i am not an art writer, but i love writing and talking about art, it is what excites me, and it is my natural instinct to seek dialog after witnessing any work or performance that has caused my synapses to fire even more rapidly and connect making all sorts of new patterns in my brain, so if i offend by my lack of linguistic or factual expertise i apologize...i am so fired up though! and i want to share it...
the evening that has so captivated me was a presentation of mfa composers work created in the concert theatre intensive workshop, taught by anne lebaron and mark menzies. only about a week of time was available for these projects, and i was thrilled by the outcome of all five of the pieces, most especially the john cage open.
for me, who knows little about golf, and doesn't speak any other language fluently by any means, this performance was stellar...the lack of knowledge on my part only added to the piece by alex sramek. it was so good it didn't matter.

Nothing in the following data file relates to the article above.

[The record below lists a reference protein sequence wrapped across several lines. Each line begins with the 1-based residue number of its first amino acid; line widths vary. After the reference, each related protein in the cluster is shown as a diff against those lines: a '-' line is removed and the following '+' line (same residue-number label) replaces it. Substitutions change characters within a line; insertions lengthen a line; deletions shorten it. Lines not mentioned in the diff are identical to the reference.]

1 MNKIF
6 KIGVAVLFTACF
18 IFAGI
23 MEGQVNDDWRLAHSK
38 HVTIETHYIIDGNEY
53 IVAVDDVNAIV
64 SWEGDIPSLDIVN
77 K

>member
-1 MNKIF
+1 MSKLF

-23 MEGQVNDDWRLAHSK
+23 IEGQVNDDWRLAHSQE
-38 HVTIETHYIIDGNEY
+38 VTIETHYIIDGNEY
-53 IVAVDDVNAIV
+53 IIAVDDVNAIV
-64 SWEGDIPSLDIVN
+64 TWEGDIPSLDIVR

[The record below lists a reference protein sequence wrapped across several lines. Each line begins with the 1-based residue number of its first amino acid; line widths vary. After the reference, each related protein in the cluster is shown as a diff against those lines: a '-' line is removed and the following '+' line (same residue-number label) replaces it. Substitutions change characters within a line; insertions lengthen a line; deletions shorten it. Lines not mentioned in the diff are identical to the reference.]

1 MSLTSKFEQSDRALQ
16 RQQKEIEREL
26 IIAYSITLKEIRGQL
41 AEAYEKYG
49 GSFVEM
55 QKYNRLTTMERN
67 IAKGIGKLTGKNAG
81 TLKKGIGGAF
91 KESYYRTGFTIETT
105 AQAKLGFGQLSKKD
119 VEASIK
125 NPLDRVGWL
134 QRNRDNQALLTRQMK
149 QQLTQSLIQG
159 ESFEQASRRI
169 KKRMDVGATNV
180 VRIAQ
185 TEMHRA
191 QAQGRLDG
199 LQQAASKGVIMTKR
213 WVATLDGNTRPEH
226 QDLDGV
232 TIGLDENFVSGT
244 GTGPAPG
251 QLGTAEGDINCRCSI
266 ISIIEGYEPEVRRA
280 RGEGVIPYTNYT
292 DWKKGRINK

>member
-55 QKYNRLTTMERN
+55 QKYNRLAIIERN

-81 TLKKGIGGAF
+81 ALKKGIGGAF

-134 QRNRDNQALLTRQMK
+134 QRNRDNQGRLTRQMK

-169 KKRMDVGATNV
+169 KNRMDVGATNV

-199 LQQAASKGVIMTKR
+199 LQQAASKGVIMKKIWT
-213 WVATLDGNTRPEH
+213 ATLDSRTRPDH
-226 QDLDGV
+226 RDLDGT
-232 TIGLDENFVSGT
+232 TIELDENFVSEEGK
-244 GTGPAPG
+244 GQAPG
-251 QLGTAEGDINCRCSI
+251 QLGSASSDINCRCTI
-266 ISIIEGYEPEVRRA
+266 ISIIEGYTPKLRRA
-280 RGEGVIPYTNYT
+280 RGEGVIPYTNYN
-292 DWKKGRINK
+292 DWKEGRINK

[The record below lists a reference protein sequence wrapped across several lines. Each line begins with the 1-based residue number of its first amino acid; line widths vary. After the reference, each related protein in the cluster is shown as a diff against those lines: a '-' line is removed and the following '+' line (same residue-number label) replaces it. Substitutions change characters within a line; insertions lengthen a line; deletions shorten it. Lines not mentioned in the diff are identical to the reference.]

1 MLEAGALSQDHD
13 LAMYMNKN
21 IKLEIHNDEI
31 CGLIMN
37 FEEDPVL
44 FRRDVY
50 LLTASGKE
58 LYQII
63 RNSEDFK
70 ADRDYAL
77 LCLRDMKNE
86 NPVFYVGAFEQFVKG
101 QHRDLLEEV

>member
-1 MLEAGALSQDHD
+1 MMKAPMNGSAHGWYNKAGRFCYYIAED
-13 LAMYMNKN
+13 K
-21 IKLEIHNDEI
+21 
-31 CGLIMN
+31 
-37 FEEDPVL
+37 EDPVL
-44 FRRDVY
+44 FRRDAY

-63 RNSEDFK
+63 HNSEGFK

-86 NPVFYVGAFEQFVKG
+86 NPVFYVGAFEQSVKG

on the stage are random objects for making sound and to make sound off of. implements to 'hit' 'holes'. these 'holes' are suspended random objects which each of the two players 'swing at' using whatever household object they choose as their weapons. the piece was hilarious, i was crying with laughter because two 'commentators' in sportscoats using the hushed or chatting tones in rhythms recognizable as golf talk to detail the two competators angle, 'club,' history of the 'course' and discussion of past events. one spoke in english the other in japanese.
the competators: 'the hammer' and 'lionheart' are each called to the stage, go two rounds and are eventually interviewed, and each player's technique and past plays are described through the language of the commentator. i can't take the whole day to describe it now, i want to continue it as an art form / sport. i would love to go to or host or play in the next john cage open! what a great idea! the other pieces were amazing as well.